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This article is from New York times 2013/08/06:
They call him the Watchtower, although the nickname does not quite fit. He is the eyes and voice not of one man in one place, but of many men scattered across the northern Syrian countryside. Mudar Abu Ali is his real name, minus his surname, which he said he must withhold to protect his family. Before Syria descended into civil war he was an electrician by trade. Now he is the organizer of one of the many essential functions in an armed guerrilla campaign: He leads a network of spotters in northern Syria who watch roads and military bases, broadcasting warnings about the movement of government forces that the rebels are trying to elude or to kill.
Anyone who has been in the proximity of the rebels in Idlib or Hama Province has probably heard his voice crackling over the ubiquitous two-way radios that opposition fighters carry. It is deep, fast and almost incessant, from early in the morning to night. Virtually every rebel in the region listens for it; many listen intently, in the way of people whose lives can depend on news. The Watchtower — Burj al-Moraqaba or برج المراقبة in Arabic — has become a real-time narrator of Syrian military movements across a large and unpredictable battlefield.
One day a few weeks back, as he sat for an interview, another man’s voice came crackling over the radio. It was a spotter at a distant airfield, notifying Mudar of helicopters that had just left the base, headed generally northeast. Mudar listened with knowing familiarity, then repeated the essentials. “Helicopters are heading to the front now,” he said into a keyed microphone, to everyone and no one in particular. “Two helicopters left Hama air base one minute ago.”
For as long as there has been war there have been pickets, sentries, spotters, signalers and runners — those who keep tabs on foes and relay information to fellow fighters and friends. Mudar is the contemporary version of that role in the Syrian civil war now grinding through its third year. He is busy orchestrating the shadows following President Bashar al-Assad’s conventional forces. Men like Mudar confounded American forces throughout their recent occupation in Iraq, and others still do in Afghanistan, where the steady flow of pro-Taliban spotters fills the air with what soldiers call “Icom chatter.” (Icom is a popular brand of radio that is also favored by Afghan insurgents.)
If such men are loathed by those whose locations they disclose, and are the targets of bounties and late-night raids to silence their voices, Mudar presents an appearance that hardly matches his reputation. He is in his 50s, with a short gray beard that is turning white. He carries no weapon, but like many men in Syria now, he wears a camouflage uniform. His is a desert tan, and is very clean. He strolls down village lanes without attracting special notice. His smile comes easily, only to fade when his radio bursts with new information. Then his face can become a web of creases as he listens to his friends’ voices on the radio. After briefly formulating his summary, he passes the word.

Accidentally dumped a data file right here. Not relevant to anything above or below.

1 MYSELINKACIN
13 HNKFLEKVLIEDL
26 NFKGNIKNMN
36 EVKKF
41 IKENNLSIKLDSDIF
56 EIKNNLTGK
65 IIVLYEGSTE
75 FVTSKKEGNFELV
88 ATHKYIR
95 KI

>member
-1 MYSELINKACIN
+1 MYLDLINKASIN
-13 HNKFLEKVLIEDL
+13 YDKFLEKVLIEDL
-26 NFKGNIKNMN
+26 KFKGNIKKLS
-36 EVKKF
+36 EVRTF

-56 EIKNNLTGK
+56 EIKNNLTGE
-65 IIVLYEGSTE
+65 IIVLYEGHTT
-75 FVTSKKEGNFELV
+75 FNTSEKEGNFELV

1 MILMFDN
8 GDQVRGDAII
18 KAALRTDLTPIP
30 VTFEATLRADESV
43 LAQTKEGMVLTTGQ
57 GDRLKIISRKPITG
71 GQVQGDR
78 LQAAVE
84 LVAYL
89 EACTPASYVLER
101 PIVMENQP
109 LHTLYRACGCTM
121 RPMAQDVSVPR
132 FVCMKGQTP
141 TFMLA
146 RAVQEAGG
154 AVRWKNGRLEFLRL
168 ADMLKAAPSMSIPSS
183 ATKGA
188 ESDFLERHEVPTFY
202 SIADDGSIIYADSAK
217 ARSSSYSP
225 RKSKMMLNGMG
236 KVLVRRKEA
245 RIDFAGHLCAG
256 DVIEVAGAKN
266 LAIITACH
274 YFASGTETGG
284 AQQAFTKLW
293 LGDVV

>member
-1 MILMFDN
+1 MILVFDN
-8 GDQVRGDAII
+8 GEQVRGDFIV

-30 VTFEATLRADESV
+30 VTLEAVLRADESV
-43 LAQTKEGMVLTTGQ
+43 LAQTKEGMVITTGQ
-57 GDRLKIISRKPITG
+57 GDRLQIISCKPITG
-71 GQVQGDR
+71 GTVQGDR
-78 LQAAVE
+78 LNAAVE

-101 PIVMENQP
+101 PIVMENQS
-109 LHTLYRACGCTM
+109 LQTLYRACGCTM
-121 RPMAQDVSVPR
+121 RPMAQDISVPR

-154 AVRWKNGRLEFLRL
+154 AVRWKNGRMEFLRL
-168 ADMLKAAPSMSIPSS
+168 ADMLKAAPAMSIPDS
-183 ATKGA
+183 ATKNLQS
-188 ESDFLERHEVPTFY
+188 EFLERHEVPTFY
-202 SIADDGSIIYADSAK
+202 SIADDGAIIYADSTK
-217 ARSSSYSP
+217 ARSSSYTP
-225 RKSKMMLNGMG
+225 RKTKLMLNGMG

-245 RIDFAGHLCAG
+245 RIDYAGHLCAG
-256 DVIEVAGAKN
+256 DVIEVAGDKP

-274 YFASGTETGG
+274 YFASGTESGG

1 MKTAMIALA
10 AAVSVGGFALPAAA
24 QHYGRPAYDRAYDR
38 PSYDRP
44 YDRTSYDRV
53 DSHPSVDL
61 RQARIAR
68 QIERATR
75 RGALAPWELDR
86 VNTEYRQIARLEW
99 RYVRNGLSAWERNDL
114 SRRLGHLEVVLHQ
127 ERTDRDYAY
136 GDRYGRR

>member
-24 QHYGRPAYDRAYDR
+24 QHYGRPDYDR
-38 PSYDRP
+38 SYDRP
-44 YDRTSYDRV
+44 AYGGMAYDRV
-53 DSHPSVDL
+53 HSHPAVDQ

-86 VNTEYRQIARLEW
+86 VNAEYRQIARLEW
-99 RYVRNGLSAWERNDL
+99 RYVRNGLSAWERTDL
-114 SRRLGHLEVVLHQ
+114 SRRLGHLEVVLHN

Mudar and the rebels he helps say he has roughly two dozen men who work for him, each watching a specific place or listening in on captured Syrian military radios and then telling him what they can of Syrian Army and Air Force movements. They also watch base entrances, looking for collaborators from local towns or villages who enter and leave government outposts. His spotters, rebels say, sometimes spot a snitch.
Rebels credit him with warning people of dangers and alerting fighters to potential targets. He attributes accuracy not to himself, but to those who help him. “Everyone is in a specific spot,” he said of his spotters. His reputation for missing very little was illustrated by how he arranged to be interviewed. Four rebels traveling with journalists inquired in a few villages about Mudar. They drove from place to place, unable to locate him. But he was watching them all the time.
Eventually, Mudar’s voice boomed over the radio on the dashboard of one of the rebel’s cars: “You men in the two white cars driving up the hill right now: stop there and wait.” A few minutes later an unarmed man wearing a red and white scarf appeared on foot, strolling downhill in an easygoing gait. He looked like any number of aging Syrian men. Then he smiled and spoke; the voice was instantly recognizable. Mudar gestured to a home and invited his visitors onto its porch. A baby cried inside. (“There is no milk,” the child’s father said.) While Mudar explained his work, he continued to manage intermittent streams of radio traffic.
It was a busy hour, with reports of helicopters circling over one town and the pilot of an attack jet announcing he was above another target. The spotters had overheard these things by monitoring a radio captured from a Syrian Air Force base, Mudar said. “Men in Sha’the, pay attention: The fighter jet is heading there,” he said into his radio. “Be careful,” he added. “The fighter jet is coming to you.”In a lull, when his radio was quiet, he said he wondered how a country could be attacked in such ways, by its own military, and not receive more help. “We are surprised why the world is silent about the massacres. Are the Syrian children a Grade C product?” he asked. “What makes us wonder is that if this happened in Israel, and a child or a woman was killed, what would the international reaction be then?” He was not expecting a reply. His radio was busy. Mudar returned to work.
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